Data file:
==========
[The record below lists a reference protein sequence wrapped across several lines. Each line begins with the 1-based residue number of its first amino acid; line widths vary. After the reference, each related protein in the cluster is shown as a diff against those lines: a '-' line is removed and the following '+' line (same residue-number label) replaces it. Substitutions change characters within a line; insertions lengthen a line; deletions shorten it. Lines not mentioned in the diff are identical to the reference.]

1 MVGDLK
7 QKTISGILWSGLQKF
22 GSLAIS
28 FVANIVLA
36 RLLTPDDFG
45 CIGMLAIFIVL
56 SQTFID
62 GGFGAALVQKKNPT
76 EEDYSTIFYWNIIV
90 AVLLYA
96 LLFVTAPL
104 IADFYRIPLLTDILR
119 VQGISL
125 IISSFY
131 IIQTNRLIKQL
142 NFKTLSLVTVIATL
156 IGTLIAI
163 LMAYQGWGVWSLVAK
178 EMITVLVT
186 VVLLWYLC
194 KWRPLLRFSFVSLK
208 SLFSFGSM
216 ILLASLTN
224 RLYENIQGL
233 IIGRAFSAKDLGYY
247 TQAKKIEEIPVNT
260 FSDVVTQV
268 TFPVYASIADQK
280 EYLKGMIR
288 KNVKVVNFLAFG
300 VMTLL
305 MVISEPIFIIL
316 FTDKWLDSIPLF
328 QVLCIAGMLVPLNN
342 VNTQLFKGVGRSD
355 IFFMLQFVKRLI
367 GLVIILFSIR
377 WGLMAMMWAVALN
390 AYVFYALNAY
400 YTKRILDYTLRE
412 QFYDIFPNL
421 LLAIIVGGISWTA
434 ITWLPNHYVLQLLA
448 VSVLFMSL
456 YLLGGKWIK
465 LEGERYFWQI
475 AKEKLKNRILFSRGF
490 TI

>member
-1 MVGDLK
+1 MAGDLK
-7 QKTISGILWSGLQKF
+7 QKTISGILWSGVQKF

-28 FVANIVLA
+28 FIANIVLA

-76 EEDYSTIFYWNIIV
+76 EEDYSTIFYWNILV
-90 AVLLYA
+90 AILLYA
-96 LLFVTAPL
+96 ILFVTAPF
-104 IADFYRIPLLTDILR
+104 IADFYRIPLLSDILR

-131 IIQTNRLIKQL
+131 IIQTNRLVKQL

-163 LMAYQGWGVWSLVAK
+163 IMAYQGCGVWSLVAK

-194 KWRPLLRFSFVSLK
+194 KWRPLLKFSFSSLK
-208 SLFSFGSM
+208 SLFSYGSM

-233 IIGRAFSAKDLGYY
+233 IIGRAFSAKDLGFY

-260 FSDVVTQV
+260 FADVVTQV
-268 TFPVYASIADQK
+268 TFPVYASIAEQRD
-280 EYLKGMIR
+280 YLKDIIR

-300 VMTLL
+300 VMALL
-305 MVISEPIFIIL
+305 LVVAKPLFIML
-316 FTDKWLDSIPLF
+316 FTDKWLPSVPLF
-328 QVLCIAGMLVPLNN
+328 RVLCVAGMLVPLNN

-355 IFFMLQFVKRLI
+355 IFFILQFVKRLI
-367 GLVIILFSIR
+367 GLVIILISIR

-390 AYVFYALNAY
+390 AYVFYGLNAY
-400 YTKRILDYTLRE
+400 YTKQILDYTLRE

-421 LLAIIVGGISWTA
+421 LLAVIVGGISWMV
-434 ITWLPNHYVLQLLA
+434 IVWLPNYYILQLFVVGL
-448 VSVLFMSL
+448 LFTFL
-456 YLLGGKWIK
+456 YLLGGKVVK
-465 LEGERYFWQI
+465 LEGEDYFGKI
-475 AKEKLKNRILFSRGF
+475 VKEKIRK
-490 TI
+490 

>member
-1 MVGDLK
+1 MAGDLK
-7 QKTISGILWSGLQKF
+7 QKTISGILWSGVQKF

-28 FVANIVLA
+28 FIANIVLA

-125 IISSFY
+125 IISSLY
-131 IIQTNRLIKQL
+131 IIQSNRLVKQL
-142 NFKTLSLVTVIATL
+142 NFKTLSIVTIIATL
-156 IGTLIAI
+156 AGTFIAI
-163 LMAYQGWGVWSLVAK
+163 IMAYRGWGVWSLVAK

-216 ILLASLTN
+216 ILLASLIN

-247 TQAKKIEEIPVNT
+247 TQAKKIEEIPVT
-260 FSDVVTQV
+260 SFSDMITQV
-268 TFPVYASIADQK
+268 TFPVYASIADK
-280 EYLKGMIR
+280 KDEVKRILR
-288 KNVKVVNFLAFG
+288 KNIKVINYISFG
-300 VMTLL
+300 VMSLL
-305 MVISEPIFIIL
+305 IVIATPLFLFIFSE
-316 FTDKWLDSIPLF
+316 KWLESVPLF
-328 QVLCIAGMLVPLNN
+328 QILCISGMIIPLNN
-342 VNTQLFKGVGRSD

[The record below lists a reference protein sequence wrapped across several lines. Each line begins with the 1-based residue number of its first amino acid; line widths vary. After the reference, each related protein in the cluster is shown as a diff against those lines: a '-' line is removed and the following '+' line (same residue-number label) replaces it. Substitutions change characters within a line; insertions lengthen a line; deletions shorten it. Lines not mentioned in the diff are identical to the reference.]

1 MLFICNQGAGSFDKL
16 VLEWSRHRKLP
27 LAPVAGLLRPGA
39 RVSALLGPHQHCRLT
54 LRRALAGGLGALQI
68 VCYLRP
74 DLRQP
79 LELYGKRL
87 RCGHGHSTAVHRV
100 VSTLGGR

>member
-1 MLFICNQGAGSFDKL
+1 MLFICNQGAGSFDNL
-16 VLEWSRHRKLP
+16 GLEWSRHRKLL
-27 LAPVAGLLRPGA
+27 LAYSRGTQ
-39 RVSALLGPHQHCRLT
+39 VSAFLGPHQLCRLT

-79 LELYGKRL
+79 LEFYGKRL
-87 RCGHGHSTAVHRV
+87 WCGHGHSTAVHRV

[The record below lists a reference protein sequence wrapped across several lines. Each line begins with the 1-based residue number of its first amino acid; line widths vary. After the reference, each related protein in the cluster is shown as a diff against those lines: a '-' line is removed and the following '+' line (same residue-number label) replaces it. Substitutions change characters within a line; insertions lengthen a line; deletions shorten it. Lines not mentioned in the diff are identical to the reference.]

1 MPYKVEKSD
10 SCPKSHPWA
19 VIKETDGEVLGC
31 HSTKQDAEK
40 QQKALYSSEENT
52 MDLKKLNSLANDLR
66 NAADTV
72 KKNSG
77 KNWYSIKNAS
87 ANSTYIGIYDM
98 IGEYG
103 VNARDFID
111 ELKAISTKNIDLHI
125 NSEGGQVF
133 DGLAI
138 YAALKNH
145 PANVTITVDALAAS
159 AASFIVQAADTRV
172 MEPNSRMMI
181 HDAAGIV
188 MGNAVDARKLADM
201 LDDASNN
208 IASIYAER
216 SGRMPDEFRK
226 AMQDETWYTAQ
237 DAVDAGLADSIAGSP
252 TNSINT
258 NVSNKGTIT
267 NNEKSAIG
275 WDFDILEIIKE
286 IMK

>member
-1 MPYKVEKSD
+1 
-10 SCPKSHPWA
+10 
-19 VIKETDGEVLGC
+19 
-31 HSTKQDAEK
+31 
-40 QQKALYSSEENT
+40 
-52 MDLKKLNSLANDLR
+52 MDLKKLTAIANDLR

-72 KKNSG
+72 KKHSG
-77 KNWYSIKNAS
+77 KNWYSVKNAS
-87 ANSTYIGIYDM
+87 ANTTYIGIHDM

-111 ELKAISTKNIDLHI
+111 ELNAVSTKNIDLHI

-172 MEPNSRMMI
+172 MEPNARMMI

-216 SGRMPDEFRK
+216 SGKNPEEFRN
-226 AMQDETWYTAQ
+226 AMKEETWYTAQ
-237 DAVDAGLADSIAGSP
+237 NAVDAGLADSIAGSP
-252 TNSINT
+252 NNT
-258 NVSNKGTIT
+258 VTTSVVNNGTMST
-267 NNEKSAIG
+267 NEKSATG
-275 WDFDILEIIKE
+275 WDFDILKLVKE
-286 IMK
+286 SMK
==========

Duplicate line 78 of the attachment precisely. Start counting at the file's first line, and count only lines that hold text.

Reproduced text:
+268 TFPVYASIAEQRD